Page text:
Imagine you’ve just gotten off work. It’s two degrees outside and the ground is covered in snow. As you drive to your home in the Minneapolis, Minnesota area, you spot a cat just sitting by the side of the road watching the cars go by. What would you do?
That’s a decision Char Gruber had to make back on January 5 as she was driving on Interstate 35W near Black Dog Road in Burnsville. Char posted on her Facebook page after spotting the skinny black cat begging for someone to take him home.
“No where to go, river to the north, freeway to the west, a huge wetland to the east. He lifted one cold paw, then the other. I went up to him and he dove into a 25′ long drainage pipe and was living under the off ramp.”
Unfortunately, the cold little kitty didn’t trust his Good Samaritan and dove into a 25-foot drainage pipe located under the off ramp where he’d been living. Char called her friend Carolyn Kirstine, who is quite skilled at humane trap cat catching. It didn’t take long after she and Carolyn set the live traps at the bottom of a steep embankment before the grateful kitty was captured and safe in the hands of their mutual friend, Anne Cieko.
It was fortunate for everyone involved that “Freddie” was microchipped and the information had been kept up to date by his owner. Justin Frey of South Minneapolis was contacted, where he explained Freddie had slipped out of the house (as many cats do) on September 20, 2015. Freddie had been alone and on his own for one year, three months and 17 days.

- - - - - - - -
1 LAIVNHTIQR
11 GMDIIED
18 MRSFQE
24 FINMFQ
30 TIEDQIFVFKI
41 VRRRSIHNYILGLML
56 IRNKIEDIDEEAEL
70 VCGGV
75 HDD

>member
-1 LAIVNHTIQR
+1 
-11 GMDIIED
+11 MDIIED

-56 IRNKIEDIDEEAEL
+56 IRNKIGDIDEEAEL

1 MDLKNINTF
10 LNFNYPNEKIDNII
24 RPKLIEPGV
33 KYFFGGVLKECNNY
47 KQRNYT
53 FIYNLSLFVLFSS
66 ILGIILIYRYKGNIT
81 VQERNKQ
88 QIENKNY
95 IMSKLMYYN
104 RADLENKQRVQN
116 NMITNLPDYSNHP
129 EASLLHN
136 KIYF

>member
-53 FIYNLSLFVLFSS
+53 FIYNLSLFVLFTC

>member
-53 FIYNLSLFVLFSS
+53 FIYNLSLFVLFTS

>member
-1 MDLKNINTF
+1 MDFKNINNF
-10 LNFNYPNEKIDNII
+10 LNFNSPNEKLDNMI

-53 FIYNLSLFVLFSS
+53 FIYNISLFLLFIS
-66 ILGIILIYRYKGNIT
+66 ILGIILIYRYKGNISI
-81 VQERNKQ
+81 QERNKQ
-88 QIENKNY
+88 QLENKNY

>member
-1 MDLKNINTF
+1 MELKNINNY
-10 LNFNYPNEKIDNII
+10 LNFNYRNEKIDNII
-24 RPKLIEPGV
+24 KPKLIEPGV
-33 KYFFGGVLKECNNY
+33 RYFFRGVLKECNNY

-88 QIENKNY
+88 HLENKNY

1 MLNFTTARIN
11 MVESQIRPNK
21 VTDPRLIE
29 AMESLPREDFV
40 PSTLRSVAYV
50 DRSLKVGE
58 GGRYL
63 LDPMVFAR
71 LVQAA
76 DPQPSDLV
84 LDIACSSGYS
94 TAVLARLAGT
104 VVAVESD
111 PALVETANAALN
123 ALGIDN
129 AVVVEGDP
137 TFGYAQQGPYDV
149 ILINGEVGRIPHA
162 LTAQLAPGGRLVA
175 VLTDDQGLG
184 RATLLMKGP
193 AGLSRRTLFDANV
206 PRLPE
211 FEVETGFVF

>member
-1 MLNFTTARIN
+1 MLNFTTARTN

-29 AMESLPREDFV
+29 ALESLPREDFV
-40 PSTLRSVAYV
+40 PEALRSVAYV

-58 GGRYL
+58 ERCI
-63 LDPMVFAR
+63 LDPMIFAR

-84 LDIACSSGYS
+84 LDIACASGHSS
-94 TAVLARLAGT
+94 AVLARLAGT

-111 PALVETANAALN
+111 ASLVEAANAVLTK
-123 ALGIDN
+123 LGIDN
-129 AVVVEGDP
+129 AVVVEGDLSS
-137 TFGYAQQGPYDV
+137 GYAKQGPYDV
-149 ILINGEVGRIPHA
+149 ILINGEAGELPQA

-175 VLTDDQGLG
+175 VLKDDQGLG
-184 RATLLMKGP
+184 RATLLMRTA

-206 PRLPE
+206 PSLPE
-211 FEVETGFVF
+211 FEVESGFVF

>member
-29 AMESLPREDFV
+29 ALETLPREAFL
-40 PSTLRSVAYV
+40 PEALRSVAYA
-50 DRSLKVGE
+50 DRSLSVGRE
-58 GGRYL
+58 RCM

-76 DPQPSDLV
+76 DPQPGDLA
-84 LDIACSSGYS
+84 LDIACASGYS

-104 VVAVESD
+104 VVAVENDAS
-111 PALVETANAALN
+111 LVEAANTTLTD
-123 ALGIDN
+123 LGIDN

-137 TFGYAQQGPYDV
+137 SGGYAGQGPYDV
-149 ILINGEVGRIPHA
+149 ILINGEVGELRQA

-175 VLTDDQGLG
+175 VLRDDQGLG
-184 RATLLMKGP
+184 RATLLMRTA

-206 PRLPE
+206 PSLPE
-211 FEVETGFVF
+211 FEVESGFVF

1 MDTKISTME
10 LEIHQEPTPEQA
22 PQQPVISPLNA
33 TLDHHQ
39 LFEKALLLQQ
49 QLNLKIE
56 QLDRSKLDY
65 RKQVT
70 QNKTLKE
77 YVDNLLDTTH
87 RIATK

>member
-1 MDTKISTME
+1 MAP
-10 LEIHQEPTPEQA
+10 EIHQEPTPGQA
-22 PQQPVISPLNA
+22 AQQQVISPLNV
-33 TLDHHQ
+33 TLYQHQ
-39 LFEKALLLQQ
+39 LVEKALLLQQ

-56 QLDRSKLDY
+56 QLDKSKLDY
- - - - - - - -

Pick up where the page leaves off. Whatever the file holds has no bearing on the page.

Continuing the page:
Justin took Freddie for a checkup, where he was deemed healthy. Freddie still had a healthy coat, so either he had managed to survive on his own or had found food somewhere along the way. He was found 16 miles from home and three cities away from where he started his journey.
There are several lessons to be learned here (other than to keep your eyes on the front door when you have a sneaky cat). It takes teamwork to trap a cat who doesn’t want to be caught. Don’t be afraid to call upon a friend if you need help. Have your pets microchipped and PLEASE have the microchip checked at every vet visit, as they can shift over time. And last but not least, don’t turn your back on an animal in need. Many people post photos on social media of animals freezing to death, yet don’t take the time to actually attempt a rescue.
Thank you, ladies, for saving this sweet little kitty. Thank you, Justin, for having the foresight to microchip your cat. All of you made the difference in Freddie being returned and contributed to this happy ending. As for Freddie, he’s already made himself at home in Justin’s bed as though nothing happened.
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